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The Scarlet & Black

The Scarlet & Black

Staff ed: SPARC needs to be more accountable

If past years were equivalent to a wild Saturday night, Sunday morning’s hangover has come to SPARC in the form of an economic recession resulting in budget cuts. Unfortunately for the existing publications funded by SPARC, the committee’s allotted budget for the year fell by a significant amount from last year, while the number of prospective publications will likely continue to rise. While each publication has at its core a valuable concept and fulfills a unique niche, SPARC’s lack of effective cost analysis and accountability has proven detrimental to the spirit of the organization

To elaborate on this point, one need only point to the recently distributed Bread & Roses publication. To clarify, the funds for this publication were allocated by last year’s SPARC, and we do not blame the present committee for mistakes in which it had no say. Furthermore, we consider it laudable and worthwhile to have an entire publication devoted to the preservation of human rights around the world and would like to see Bread & Roses published in some form again. But, however poignant the articles may be, the fact remains that SPARC likely overpaid for this glossy-papered, full-color publication.

Many of the decisions that factored in to the production of Bread & Roses were made without regard to responsible spending. For instance, only two of the 12 pages in the Bread & Roses had color photos and over a page was used in citations. Considering the cost of the paper that the Bread & Roses was printed on, SPARC should have required stricter guidelines as to how that type of paper could be used. If there are only going to be two pages with color photos, is there a need to publish on the glossy paper at all? And surely the citations could have been condensed to take up less space. Our criticism is not limited to Bread & Roses, but extends, to some degree, to all publications including the S&B. SPARC does not exist to simply put word documents onto expensive paper without reason.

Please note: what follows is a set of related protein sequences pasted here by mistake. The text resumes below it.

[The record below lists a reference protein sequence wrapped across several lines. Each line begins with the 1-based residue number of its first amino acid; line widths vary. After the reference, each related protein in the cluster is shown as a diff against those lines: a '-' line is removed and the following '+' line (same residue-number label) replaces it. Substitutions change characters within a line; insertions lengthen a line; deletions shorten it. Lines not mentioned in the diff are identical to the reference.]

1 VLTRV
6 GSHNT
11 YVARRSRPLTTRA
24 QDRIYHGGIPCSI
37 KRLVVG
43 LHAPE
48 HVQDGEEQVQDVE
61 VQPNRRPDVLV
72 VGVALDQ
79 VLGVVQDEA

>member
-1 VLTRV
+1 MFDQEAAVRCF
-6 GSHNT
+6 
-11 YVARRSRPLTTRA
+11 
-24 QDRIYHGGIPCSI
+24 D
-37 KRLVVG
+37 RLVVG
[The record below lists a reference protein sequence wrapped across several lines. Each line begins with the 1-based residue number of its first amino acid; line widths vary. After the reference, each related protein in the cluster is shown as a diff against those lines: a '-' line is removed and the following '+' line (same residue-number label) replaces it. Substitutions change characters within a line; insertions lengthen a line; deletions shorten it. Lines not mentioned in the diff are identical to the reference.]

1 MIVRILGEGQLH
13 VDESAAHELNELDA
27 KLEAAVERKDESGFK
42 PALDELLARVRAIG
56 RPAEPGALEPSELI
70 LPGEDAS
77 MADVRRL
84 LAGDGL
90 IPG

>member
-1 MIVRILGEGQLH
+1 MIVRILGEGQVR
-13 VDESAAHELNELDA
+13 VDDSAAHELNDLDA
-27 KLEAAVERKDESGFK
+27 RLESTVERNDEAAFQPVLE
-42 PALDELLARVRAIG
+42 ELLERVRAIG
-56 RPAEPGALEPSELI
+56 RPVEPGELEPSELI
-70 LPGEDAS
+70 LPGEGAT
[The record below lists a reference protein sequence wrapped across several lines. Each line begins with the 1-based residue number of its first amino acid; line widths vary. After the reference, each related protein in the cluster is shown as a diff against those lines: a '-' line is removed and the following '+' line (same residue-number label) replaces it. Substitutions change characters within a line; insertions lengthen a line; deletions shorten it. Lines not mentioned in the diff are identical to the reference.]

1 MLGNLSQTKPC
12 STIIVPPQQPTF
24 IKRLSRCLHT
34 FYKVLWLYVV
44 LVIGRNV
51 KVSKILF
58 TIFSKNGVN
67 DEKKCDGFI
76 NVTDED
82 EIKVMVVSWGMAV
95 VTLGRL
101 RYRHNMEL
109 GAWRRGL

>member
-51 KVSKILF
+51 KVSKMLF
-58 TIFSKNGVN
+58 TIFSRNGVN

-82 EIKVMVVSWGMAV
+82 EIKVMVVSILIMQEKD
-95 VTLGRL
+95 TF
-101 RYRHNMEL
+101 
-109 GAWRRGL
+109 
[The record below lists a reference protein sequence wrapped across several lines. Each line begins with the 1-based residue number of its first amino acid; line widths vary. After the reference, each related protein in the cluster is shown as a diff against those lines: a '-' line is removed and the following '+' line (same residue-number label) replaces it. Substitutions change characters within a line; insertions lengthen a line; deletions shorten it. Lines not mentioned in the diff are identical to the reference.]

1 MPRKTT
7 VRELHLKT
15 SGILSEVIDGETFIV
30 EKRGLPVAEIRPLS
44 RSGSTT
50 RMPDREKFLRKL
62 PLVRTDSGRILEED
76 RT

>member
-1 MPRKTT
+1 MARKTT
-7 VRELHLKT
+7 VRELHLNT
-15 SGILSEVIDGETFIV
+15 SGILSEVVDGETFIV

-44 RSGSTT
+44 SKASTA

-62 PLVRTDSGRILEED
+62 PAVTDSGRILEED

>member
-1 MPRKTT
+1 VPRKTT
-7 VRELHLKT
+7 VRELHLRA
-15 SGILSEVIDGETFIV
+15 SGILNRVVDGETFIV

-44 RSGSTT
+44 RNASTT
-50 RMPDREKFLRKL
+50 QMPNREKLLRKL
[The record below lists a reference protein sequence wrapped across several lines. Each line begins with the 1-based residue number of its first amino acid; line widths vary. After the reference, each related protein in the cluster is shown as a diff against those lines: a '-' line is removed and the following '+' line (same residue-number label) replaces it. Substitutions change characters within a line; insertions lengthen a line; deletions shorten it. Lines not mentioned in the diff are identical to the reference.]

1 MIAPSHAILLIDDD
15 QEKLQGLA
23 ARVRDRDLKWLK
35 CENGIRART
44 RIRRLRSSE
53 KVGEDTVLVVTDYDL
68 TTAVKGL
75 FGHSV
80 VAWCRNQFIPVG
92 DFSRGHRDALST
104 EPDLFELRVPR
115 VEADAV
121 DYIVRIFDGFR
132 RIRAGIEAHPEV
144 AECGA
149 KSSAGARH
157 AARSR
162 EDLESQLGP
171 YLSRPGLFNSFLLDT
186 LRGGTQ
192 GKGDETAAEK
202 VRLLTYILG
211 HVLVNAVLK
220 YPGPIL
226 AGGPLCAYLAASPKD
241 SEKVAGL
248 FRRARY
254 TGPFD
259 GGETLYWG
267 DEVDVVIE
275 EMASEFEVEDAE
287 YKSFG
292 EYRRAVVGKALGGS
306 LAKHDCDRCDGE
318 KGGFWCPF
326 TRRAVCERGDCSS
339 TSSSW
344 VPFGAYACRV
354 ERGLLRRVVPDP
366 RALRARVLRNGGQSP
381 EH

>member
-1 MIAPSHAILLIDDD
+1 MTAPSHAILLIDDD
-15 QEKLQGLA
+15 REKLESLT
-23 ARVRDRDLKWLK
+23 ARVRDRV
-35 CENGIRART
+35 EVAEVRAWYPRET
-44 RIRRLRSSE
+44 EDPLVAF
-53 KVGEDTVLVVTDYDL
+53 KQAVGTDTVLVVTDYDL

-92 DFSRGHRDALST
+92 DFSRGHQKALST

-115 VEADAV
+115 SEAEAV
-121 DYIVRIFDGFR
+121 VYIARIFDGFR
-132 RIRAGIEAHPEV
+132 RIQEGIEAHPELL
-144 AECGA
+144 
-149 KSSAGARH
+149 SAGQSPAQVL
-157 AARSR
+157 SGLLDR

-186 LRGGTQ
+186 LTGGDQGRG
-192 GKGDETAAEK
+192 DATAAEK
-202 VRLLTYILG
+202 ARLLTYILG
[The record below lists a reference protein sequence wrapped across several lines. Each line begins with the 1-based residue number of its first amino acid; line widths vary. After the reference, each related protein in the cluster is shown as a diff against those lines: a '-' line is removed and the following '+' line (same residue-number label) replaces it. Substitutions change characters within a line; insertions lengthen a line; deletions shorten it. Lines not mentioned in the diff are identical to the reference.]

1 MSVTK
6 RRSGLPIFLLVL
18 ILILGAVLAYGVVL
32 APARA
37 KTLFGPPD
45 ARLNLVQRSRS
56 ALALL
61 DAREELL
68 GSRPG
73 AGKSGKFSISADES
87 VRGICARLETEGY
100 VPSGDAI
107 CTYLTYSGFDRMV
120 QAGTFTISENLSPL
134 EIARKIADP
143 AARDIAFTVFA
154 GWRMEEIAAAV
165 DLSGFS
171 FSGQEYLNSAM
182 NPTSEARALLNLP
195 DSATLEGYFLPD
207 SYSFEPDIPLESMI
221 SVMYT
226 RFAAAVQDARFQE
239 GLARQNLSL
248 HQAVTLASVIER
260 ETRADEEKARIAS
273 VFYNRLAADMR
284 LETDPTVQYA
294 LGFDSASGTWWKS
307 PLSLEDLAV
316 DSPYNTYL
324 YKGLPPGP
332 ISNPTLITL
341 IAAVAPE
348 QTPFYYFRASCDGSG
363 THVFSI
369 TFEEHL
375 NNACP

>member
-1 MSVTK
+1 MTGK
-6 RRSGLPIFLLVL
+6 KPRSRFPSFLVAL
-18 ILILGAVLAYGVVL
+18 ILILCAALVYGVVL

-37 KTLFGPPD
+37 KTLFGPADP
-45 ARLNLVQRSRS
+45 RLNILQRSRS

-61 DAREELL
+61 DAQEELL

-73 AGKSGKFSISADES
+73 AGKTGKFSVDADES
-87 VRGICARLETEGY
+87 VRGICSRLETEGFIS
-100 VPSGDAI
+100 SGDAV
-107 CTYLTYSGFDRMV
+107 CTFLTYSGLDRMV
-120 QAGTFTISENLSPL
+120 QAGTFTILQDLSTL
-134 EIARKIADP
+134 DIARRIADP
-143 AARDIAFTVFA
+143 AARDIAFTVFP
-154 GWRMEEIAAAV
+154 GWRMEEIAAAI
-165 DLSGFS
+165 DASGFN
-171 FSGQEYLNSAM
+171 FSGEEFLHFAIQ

What we suggest SPARC do now is to think very carefully about creating a budget that works toward refining consistent publications and guiding and incubating fledgling publications. SPARC could do things such as oversee the process of creating a new publication, providing resources such as layout design and giving media heads the means to assist one another. This would ensure that every publication that comes out of SPARC has a core that is worth more than the money that goes into it.

The B&S is a prime example of a publication that has pulled itself up by its bootstraps over the past few semesters. The page layout, amount of content and overall quality has improved without any incentive besides a sense of pride in their hard work and a desire for that to be reflected on the paper itself. SPARC should require other publications that aren’t as self-motivated to be as accountable for their work by providing a set of standards and following up on their progress in the stages preceding publication.

There also must be more emphasis on creating a pay scale that makes sense for the amount of work put into a publication. Basic steps need to be made toward identifying and cutting down on unnecessary expenses so that each publication can have all the money it needs in the face of budget cuts. Vice-Chair Katey Gager’s ’11 plan to have editors log hours of work and scrutinize their wages will hopefully be an effective measure to track the money spent. SPARC should continue with measures like these.

For the sake of the publications on campus, SPARC needs to get their act together, and they need to do it quickly. Many successful publications stand to lose a lot because of the blunders of very few. Thousands of dollars that make up the SPARC budget may make it seem as though $500 lost here to glossy paper or there to unwarranted salaries doesn’t really matter, but that’s a foolish way to go about business. In the end, difficult decisions will inevitably be made, but if they are smart decisions, readers of SPARC publications won’t be disappointed.

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